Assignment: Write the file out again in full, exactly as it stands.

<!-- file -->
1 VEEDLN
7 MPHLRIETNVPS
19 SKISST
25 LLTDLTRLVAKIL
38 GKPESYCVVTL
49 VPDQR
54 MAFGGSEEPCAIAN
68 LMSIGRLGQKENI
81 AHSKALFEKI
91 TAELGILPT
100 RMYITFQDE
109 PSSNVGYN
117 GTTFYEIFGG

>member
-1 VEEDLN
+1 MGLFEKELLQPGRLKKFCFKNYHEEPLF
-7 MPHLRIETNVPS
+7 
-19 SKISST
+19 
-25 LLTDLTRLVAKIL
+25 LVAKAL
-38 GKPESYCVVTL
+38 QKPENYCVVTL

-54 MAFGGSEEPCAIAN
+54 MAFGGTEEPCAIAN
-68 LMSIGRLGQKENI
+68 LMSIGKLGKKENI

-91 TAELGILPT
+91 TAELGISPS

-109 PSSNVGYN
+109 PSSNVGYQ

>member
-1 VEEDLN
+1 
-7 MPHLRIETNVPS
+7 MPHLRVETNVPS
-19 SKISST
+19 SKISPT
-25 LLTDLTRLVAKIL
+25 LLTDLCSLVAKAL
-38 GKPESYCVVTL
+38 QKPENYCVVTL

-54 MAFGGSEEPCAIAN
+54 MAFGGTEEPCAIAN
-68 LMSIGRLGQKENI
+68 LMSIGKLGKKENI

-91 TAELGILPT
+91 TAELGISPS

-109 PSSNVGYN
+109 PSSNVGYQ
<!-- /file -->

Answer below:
1 VEEDLN
7 MPHLRIETNVPS
19 SKISST
25 LLTDLTRLVAKIL
38 GKPESYCVVTL
49 VPDQR
54 MAFGGSEEPCAIAN
68 LMSIGRLGQKENI
81 AHSKALFEKI
91 TAELGILPT
100 RMYITFQDE
109 PSSNVGYN
117 GTTFYEIFGG

>member
-1 VEEDLN
+1 MGLFEKELLQPGRLKKFCFKNYHEEPLF
-7 MPHLRIETNVPS
+7 
-19 SKISST
+19 
-25 LLTDLTRLVAKIL
+25 LVAKAL
-38 GKPESYCVVTL
+38 QKPENYCVVTL

-54 MAFGGSEEPCAIAN
+54 MAFGGTEEPCAIAN
-68 LMSIGRLGQKENI
+68 LMSIGKLGKKENI

-91 TAELGILPT
+91 TAELGISPS

-109 PSSNVGYN
+109 PSSNVGYQ

>member
-1 VEEDLN
+1 
-7 MPHLRIETNVPS
+7 MPHLRVETNVPS
-19 SKISST
+19 SKISPT
-25 LLTDLTRLVAKIL
+25 LLTDLCSLVAKAL
-38 GKPESYCVVTL
+38 QKPENYCVVTL

-54 MAFGGSEEPCAIAN
+54 MAFGGTEEPCAIAN
-68 LMSIGRLGQKENI
+68 LMSIGKLGKKENI

-91 TAELGILPT
+91 TAELGISPS

-109 PSSNVGYN
+109 PSSNVGYQ